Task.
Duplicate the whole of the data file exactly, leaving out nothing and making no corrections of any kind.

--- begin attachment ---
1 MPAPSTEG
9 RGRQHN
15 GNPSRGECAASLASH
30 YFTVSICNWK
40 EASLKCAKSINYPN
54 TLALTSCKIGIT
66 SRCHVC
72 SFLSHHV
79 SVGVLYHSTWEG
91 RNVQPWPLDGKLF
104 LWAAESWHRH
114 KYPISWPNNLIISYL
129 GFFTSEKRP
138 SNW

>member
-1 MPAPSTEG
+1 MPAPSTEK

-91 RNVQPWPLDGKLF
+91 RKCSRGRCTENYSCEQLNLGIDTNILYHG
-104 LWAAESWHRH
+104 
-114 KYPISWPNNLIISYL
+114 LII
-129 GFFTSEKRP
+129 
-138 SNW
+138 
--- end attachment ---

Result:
1 MPAPSTEG
9 RGRQHN
15 GNPSRGECAASLASH
30 YFTVSICNWK
40 EASLKCAKSINYPN
54 TLALTSCKIGIT
66 SRCHVC
72 SFLSHHV
79 SVGVLYHSTWEG
91 RNVQPWPLDGKLF
104 LWAAESWHRH
114 KYPISWPNNLIISYL
129 GFFTSEKRP
138 SNW

>member
-1 MPAPSTEG
+1 MPAPSTEK

-91 RNVQPWPLDGKLF
+91 RKCSRGRCTENYSCEQLNLGIDTNILYHG
-104 LWAAESWHRH
+104 
-114 KYPISWPNNLIISYL
+114 LII
-129 GFFTSEKRP
+129 
-138 SNW
+138 